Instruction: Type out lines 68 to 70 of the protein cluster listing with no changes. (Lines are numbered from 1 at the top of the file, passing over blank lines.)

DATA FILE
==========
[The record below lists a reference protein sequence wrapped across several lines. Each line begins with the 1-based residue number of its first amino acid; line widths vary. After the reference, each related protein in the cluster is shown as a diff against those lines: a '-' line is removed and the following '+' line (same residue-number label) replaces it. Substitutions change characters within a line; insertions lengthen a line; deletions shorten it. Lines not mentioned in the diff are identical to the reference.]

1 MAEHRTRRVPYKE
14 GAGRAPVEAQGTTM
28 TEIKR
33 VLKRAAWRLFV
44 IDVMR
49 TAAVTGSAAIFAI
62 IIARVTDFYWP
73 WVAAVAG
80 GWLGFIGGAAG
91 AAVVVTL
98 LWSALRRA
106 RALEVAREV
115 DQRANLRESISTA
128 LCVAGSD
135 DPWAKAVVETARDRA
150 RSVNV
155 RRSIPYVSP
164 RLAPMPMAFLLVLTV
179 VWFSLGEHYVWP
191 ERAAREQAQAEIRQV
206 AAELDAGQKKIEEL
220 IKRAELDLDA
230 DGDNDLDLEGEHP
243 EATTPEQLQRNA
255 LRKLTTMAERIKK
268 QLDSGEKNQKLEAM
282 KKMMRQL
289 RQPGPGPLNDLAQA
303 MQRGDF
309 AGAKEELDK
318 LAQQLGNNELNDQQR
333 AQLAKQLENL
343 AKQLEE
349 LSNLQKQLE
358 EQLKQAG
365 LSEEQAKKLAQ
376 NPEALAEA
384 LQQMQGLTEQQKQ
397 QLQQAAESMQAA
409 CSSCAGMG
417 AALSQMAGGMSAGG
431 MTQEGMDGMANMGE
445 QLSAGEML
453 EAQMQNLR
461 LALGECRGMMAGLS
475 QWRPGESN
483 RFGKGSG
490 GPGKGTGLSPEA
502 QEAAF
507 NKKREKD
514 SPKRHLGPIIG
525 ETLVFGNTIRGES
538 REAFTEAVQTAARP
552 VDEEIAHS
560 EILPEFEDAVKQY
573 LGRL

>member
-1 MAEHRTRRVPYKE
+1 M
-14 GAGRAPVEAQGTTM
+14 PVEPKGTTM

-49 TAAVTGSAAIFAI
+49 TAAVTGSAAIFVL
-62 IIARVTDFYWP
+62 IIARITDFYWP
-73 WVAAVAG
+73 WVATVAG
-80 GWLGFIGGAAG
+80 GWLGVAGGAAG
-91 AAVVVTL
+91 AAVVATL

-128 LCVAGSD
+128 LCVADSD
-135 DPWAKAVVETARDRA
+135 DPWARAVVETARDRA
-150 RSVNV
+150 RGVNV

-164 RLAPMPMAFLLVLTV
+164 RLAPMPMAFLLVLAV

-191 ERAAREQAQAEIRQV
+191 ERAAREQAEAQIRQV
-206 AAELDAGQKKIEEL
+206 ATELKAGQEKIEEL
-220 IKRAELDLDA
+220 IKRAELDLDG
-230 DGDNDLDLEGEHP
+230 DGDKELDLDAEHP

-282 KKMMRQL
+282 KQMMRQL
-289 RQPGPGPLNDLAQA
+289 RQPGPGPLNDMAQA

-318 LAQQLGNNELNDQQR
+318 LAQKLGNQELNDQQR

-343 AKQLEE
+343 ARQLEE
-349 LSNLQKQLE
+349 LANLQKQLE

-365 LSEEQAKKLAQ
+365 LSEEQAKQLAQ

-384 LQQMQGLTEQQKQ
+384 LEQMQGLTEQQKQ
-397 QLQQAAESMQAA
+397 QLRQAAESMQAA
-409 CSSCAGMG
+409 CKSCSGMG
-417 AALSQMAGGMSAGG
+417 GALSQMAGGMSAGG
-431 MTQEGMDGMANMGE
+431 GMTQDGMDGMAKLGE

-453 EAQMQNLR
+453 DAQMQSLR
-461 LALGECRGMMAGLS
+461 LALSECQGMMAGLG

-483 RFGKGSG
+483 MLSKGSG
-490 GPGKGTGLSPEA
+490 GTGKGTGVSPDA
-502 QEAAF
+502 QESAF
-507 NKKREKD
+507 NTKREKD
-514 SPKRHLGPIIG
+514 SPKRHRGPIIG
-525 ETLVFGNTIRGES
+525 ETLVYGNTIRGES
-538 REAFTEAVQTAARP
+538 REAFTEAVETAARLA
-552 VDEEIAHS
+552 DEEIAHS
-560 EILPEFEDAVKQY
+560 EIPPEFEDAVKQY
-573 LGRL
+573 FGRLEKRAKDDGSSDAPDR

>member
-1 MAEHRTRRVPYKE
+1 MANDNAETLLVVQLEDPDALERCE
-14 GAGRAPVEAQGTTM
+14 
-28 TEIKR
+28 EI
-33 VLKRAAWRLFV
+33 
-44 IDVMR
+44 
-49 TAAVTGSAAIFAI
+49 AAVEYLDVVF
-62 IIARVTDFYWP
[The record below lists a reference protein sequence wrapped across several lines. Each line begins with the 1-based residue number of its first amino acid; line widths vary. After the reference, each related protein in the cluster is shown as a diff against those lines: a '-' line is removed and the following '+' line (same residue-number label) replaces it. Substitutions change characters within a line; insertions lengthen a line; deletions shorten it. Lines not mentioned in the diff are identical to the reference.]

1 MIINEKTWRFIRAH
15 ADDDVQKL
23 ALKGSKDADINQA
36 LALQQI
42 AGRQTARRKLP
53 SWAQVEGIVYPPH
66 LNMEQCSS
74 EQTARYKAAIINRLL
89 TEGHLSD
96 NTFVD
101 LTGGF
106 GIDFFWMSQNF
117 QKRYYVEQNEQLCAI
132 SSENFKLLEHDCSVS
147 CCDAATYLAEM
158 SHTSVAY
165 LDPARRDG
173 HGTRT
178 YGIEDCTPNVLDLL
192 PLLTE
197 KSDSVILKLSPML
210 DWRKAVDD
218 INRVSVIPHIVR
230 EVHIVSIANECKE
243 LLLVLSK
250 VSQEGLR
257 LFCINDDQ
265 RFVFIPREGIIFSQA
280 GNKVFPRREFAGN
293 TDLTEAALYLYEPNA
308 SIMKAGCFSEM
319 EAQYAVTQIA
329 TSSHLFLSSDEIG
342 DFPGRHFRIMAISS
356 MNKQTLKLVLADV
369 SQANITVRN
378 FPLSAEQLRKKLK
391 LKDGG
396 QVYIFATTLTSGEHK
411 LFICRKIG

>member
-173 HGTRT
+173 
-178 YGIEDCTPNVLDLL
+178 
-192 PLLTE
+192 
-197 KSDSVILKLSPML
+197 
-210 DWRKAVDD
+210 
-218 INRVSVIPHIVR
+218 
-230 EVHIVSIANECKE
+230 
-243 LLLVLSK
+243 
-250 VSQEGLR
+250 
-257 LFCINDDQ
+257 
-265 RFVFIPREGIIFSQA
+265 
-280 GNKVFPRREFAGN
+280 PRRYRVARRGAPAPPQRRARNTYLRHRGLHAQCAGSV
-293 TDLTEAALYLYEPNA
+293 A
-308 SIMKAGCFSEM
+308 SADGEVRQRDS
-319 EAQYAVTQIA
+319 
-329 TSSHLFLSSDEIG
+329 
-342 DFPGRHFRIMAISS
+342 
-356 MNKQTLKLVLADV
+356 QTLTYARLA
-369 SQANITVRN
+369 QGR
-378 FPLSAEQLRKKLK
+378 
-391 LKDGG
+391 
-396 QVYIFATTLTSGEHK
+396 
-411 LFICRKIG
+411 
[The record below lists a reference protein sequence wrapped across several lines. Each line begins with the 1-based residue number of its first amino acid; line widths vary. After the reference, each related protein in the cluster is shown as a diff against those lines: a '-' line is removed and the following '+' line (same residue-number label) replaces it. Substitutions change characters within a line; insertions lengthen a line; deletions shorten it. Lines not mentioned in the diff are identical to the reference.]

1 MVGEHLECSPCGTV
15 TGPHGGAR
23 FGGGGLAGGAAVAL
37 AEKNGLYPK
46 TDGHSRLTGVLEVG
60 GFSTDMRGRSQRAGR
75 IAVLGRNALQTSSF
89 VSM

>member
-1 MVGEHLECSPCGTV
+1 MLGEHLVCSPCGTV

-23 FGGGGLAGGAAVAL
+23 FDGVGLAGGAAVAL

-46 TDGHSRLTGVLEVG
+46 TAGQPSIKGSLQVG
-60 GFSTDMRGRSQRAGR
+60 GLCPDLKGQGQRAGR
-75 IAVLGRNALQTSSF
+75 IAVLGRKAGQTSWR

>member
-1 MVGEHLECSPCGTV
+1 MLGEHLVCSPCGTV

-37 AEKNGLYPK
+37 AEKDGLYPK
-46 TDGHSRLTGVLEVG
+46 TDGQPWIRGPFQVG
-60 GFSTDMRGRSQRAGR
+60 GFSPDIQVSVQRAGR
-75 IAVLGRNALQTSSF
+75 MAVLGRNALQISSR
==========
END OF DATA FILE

+73 WVATVAG
-80 GWLGFIGGAAG
+80 GWLGVAGGAAG